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Courtesy of Nedbank
PartnerWater & Sanitation

Why Nedbank Has Invested More Than R264 Million in Conservation Projects


Why Global Citizens Should Care
South Africa has been experiencing droughts and water shortages that have left the Western Cape and Limpopo provinces with dry taps. Other provinces have been warned of looming water shortages. This is a call to action for communities, governments, and businesses to work together to meet the targets set by Global Goal 6: Clean Water and Sanitation. Global Citizen partner Nedbank is committed to reaching this goal. Join the movement here.

Water makes up 71% of the earth’s surface. Whether directly or indirectly, it’s the source of all life. Yet, water is also one of the planet’s most endangered resources.

In South Africa, decreasing water supply has become a crisis. The country is one of the driest in the world and is plagued by droughts, erratic distribution of rainfall, and poor water infrastructure.

Take Action: Encourage South Africans to Learn More About Conserving Water

In response to the desperate need to conserve water resources and as a means to contribute to water security in South Africa, Nedbank is doing its bit by enabling staff members to take part in water-saving initiatives, by enforcing water efficiencies in its operations, developing funding solutions to increase access to water, and participating in many corporate social investment and conservation partnership efforts.

Purposeful partnerships

One of Nedbank’s initiatives is the WWF Nedbank Green Trust. The bank’s partnership with the World Wide Fund for Nature South Africa (WWF-SA) was founded in 1990 to support nature conservation projects funded through the Nedbank Green Affinity. Since it started, the WWF Nedbank Green Trust has raised more than R264 million to benefit over 200 major conservation projects throughout South Africa, R47 million of which has been invested towards 23 national water and conservation projects.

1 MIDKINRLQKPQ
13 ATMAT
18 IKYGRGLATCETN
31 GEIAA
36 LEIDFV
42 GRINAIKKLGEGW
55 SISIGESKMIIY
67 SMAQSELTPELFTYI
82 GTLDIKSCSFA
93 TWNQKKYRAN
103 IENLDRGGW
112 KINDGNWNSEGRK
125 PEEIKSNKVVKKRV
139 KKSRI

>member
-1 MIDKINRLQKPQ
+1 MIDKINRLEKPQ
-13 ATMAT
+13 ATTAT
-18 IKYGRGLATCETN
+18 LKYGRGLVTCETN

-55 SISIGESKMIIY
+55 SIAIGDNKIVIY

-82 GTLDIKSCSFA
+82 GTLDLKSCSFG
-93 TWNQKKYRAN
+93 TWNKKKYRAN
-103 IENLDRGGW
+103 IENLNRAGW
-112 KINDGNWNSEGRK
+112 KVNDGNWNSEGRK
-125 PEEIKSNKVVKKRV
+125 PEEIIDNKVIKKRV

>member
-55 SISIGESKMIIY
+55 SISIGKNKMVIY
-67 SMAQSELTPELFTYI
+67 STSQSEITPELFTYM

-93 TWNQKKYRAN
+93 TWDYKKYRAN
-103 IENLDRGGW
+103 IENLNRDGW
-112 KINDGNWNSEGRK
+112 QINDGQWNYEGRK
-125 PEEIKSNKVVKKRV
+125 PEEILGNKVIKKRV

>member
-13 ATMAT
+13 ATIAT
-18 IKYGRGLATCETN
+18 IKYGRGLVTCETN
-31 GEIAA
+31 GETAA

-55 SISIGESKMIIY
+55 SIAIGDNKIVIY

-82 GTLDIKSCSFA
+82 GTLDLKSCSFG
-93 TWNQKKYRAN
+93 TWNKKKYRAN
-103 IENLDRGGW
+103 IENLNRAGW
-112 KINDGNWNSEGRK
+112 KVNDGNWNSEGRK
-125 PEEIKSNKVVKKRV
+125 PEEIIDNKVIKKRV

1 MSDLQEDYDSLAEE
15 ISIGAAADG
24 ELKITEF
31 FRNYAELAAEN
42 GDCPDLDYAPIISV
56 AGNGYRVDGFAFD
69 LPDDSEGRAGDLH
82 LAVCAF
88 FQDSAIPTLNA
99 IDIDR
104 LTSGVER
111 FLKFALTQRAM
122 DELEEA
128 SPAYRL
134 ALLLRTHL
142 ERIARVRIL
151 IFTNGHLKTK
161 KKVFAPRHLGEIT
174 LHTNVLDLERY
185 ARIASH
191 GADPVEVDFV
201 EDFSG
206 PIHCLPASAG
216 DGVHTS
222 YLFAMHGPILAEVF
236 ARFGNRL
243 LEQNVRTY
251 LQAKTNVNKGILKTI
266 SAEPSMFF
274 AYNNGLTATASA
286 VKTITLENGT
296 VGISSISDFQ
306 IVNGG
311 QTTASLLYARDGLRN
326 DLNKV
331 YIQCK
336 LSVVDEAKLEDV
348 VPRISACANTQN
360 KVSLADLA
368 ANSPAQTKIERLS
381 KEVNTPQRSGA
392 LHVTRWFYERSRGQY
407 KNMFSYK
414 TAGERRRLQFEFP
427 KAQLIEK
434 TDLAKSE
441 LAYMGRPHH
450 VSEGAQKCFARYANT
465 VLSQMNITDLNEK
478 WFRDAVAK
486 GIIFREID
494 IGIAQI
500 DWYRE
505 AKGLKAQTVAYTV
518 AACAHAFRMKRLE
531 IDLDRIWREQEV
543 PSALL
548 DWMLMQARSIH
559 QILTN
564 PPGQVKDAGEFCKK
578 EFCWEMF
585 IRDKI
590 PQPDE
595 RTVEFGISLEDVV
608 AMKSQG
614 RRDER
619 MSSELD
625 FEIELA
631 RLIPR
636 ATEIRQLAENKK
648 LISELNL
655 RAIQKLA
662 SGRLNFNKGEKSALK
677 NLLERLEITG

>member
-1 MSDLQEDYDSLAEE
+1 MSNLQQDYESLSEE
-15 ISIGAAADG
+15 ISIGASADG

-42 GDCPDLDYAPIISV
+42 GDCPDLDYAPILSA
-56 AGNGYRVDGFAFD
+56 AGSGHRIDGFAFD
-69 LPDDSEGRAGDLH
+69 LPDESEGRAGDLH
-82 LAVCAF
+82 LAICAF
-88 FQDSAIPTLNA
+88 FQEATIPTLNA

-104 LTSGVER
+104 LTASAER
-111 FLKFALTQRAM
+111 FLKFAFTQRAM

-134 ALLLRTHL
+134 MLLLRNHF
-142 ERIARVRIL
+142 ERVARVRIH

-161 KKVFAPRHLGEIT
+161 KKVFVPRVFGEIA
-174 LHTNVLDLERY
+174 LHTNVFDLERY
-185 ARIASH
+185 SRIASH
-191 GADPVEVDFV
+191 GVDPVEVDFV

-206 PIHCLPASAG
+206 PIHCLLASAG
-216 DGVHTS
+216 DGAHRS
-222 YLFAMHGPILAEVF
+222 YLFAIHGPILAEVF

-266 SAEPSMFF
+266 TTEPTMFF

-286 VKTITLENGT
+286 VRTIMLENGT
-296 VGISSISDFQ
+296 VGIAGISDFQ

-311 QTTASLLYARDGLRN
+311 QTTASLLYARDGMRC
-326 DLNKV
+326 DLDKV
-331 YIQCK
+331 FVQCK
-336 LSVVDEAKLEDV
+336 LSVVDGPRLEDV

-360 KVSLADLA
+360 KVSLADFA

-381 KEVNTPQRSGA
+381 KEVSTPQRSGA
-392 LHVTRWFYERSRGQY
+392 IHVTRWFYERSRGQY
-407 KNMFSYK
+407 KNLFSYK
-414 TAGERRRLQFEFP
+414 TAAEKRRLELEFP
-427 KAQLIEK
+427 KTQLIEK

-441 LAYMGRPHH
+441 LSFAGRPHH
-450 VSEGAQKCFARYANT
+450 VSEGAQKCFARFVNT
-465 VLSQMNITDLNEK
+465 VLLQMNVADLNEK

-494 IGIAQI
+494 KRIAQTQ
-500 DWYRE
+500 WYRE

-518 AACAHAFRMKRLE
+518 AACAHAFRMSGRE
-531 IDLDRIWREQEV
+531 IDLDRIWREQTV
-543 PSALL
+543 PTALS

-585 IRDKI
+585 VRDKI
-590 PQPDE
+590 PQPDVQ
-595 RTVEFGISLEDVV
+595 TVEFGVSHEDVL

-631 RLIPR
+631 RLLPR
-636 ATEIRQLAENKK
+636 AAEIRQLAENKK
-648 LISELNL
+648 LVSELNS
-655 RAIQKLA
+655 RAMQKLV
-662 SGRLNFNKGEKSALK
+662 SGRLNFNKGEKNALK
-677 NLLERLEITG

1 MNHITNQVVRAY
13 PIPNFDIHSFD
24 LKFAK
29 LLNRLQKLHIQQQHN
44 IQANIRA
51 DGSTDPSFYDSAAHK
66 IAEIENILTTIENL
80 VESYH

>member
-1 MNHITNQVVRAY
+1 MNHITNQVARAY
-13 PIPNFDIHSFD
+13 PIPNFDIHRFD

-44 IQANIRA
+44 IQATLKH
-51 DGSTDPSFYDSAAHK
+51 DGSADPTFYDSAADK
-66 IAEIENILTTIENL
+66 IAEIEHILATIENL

Nedbank has also invested R12 million through the Water Balance Programme partnership with WWF-SA, which is aimed at clearing alien vegetation at key water catchment areas around the country, helping to increase the quantity and quality of water and creating job opportunities for community members. This year Nedbank has pledged a further R2 million to the City of Cape Town through WWF towards a targeted release of one billion litres of water annually.

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Direct operations

Nedbank has invested in water-saving technologies at various campuses, including air flush toilets that have reduced water consumption from 9L to 1.5L per flush. This enabled some campuses to reduce water consumption by 50%. Nedbank also provides its staff with tools, such as 10L shower buckets, to enable them to reuse water. The objective is to accelerate water security by limiting direct use by staff members and implementing a water-efficiency approach across operations.

Making water accessible through financial expertise